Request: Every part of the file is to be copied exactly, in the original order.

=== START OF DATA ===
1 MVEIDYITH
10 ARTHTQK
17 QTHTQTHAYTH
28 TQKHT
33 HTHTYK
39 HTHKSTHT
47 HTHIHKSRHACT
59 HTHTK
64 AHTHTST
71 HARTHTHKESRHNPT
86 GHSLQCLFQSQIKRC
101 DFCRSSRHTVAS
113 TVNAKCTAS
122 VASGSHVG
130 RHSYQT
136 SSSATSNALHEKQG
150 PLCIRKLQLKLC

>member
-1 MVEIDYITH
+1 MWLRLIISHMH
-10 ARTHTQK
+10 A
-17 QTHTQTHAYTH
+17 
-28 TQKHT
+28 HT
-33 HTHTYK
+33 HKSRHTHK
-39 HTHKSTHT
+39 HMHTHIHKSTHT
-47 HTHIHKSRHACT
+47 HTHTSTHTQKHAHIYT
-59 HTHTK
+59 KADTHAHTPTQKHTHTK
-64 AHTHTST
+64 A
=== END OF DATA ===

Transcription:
1 MVEIDYITH
10 ARTHTQK
17 QTHTQTHAYTH
28 TQKHT
33 HTHTYK
39 HTHKSTHT
47 HTHIHKSRHACT
59 HTHTK
64 AHTHTST
71 HARTHTHKESRHNPT
86 GHSLQCLFQSQIKRC
101 DFCRSSRHTVAS
113 TVNAKCTAS
122 VASGSHVG
130 RHSYQT
136 SSSATSNALHEKQG
150 PLCIRKLQLKLC

>member
-1 MVEIDYITH
+1 MWLRLIISHMH
-10 ARTHTQK
+10 A
-17 QTHTQTHAYTH
+17 
-28 TQKHT
+28 HT
-33 HTHTYK
+33 HKSRHTHK
-39 HTHKSTHT
+39 HMHTHIHKSTHT
-47 HTHIHKSRHACT
+47 HTHTSTHTQKHAHIYT
-59 HTHTK
+59 KADTHAHTPTQKHTHTK
-64 AHTHTST
+64 A